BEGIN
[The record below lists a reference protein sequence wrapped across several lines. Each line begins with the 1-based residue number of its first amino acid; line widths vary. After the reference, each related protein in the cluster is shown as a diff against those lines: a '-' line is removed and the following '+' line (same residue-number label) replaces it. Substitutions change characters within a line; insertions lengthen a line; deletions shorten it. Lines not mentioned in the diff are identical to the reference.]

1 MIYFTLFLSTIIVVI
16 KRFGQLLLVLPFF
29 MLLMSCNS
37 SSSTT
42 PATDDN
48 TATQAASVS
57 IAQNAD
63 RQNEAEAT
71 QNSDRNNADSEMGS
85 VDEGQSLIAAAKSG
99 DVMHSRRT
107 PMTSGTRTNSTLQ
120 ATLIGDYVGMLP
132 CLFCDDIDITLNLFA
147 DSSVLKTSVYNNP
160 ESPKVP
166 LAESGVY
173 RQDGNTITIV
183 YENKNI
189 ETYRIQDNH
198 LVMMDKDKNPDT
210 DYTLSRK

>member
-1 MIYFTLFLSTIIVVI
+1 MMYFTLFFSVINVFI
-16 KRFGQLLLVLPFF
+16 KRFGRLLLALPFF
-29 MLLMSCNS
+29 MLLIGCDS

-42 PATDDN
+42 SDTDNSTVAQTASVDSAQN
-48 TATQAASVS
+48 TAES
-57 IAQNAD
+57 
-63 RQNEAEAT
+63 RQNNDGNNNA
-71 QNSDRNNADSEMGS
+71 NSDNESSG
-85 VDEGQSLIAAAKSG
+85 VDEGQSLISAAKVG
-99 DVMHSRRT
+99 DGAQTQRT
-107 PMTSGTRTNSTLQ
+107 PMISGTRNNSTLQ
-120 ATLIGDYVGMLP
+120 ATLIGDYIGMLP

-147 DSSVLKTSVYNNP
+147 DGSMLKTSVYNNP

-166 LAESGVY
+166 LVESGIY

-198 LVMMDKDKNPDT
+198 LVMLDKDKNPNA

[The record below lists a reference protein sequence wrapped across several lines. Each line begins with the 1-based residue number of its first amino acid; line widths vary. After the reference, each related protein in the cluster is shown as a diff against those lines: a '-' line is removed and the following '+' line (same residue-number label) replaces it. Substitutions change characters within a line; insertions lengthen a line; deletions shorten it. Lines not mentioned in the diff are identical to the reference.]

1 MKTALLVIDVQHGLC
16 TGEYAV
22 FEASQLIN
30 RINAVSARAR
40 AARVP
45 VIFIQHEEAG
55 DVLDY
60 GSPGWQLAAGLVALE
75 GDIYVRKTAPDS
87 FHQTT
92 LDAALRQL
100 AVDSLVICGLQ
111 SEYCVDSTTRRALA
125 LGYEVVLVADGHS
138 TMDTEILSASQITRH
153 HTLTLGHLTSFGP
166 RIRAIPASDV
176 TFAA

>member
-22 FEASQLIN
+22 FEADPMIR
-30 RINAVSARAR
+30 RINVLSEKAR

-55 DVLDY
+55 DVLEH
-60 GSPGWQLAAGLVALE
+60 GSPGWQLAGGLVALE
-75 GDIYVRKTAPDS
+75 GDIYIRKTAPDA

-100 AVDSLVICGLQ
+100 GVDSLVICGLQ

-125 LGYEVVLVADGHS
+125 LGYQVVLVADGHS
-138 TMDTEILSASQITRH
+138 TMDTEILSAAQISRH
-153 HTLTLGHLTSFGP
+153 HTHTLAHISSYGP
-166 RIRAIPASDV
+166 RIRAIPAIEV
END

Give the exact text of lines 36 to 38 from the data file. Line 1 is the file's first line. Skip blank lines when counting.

+57 
-63 RQNEAEAT
+63 RQNNDGNNNA